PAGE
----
New Media Scotland: Left To My Own Devices

The best of the best in digital art

Feature by Mark Daniels | 23 Sep 2009
  • ars_electronica

In the ever evolving world of new media art, the best barometer indicating the very state of the art is the Prix Ars Electronica. Awarded annually since 1987 in Linz, Austria the prize is recognized as the Oscars for this artform. It’s an integral part of the Ars Electronica festival that’s been held in the city since 1979. The back catalogue of projects presented over the last thirty years is a timeline like no other when it comes to digital culture.

The developing trend of object based media art was typified in this year’s anchor exhibition ‘Human Nature‘ but across the river at the Ars Electronica Center it was the 'Device Art' exhibit that caught my eye and the public’s engagement. The presentation of media art and some forms of visual art is often reliant on the use of audio, visual or some form of electronics to display the content. With device art, this hardware is the content. The technology is celebrated and interfaces permit interaction, joy and response. Above all they serve to widen the prospective audience.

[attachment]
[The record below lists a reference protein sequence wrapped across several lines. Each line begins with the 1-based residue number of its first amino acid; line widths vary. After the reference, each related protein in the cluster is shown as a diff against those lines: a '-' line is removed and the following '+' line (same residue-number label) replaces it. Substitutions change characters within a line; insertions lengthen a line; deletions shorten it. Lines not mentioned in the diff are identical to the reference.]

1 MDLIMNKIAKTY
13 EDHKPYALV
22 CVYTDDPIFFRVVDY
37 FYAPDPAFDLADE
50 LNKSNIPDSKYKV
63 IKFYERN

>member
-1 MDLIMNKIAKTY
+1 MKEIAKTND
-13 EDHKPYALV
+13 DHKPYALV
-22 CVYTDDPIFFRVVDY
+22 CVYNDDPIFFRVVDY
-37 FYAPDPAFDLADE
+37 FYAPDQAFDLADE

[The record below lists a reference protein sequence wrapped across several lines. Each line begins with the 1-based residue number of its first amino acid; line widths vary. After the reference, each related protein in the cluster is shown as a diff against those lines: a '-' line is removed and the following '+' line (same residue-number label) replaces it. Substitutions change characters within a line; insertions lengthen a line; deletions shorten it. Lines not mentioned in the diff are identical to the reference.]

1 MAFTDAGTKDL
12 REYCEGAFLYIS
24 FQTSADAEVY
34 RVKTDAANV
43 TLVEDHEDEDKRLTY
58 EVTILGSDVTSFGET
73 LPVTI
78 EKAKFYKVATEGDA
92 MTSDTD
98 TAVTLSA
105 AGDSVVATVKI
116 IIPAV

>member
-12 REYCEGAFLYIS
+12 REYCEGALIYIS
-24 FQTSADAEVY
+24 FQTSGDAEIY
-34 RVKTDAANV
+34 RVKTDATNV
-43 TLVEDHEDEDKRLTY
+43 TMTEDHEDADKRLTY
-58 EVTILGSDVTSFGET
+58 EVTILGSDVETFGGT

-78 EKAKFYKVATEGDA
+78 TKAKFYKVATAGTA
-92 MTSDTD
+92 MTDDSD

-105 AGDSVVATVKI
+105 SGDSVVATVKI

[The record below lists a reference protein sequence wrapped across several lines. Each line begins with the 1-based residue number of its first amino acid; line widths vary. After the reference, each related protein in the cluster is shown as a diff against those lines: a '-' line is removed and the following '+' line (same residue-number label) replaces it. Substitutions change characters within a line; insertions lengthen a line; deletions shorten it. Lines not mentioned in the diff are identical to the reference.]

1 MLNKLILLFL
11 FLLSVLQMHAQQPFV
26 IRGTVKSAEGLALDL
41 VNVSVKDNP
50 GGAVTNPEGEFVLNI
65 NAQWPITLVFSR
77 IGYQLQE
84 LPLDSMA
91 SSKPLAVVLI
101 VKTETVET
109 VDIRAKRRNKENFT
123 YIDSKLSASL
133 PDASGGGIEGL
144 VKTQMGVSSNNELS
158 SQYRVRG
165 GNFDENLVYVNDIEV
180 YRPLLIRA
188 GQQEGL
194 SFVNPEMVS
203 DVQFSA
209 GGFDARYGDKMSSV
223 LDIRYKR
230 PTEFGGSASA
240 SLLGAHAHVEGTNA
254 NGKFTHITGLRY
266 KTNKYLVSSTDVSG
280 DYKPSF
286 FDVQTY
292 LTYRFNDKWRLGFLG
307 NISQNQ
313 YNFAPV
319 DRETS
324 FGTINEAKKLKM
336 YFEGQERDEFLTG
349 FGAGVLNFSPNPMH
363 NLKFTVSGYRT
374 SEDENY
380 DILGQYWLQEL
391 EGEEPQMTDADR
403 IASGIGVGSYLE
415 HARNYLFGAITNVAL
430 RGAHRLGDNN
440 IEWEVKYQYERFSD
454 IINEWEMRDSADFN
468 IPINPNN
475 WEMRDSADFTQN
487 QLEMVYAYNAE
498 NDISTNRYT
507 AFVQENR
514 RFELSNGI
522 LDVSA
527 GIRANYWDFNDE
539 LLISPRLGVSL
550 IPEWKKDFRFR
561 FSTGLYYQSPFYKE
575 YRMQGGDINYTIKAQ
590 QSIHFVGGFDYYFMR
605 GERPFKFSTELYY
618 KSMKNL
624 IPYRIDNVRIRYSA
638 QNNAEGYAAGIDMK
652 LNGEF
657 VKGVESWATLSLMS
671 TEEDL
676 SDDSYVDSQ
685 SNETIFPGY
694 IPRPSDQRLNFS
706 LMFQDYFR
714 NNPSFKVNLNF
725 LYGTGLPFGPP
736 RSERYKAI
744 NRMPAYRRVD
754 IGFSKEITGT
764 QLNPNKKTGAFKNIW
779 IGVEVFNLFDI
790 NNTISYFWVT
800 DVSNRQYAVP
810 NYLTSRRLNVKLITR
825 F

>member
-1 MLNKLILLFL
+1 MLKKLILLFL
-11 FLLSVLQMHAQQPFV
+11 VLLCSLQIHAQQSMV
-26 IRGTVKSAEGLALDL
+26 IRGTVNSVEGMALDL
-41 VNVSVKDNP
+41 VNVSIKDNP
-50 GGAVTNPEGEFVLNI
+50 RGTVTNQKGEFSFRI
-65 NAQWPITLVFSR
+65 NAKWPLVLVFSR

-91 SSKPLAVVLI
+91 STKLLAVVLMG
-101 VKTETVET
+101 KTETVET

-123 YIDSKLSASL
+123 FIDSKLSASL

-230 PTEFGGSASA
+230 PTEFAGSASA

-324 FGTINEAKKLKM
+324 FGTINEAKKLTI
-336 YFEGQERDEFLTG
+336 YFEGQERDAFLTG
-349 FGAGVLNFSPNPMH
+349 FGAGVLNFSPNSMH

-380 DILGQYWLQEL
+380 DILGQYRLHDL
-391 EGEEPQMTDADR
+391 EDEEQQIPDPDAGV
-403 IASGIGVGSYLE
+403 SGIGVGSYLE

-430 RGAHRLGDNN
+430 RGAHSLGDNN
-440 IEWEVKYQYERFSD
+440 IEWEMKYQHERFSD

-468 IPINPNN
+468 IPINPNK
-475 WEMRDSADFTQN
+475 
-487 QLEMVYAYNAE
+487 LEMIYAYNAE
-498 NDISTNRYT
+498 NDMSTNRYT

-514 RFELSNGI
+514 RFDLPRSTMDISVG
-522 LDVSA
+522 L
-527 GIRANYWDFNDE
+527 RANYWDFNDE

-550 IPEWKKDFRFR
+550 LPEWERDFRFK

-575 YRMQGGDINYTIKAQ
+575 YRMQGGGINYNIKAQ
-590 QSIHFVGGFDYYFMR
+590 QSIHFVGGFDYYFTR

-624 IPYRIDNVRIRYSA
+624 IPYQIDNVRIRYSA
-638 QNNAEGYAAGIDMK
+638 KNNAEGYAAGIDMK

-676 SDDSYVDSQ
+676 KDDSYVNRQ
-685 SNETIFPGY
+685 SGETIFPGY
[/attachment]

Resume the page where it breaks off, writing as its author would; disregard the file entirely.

Launched in the autumn of 2004 with the help of a five-year grant from the Japan Science and Technology Agency, a group of Japanese artists and researchers have been able to create, curate and contextualise device art practice. The work is playful, accessible and can operate beyond the confines of the gallery. It also had the ability to be mass produced and commercially viable.

The key here is that technology should not be feared. These works may have entertainment value, but they can still be read positively with the same value systems applied to traditional Western art practice. In Japan these boundaries between forms of practice and appreciation do not exist, it's a superflat world. This allows an artist's concept to be directly part of everyday lives, with the device not separate from the experience.

The Maywa Denki artist collective create beautiful but eccentric devices driven by a desire to wrench technology as far away from the black box as possible. Hearing ‘Misty‘ played on a Maywa Denki device (a smiling pregnant saxophone spoon of a thing) late one night at the Ars Electronica Center will stay with me. In Scotland we have fabulous device artists too, like ~ in the fields and FOUND (the creators of Cybraphon) but what if the Edinburgh Interactive Festival became more like Ars? No puns.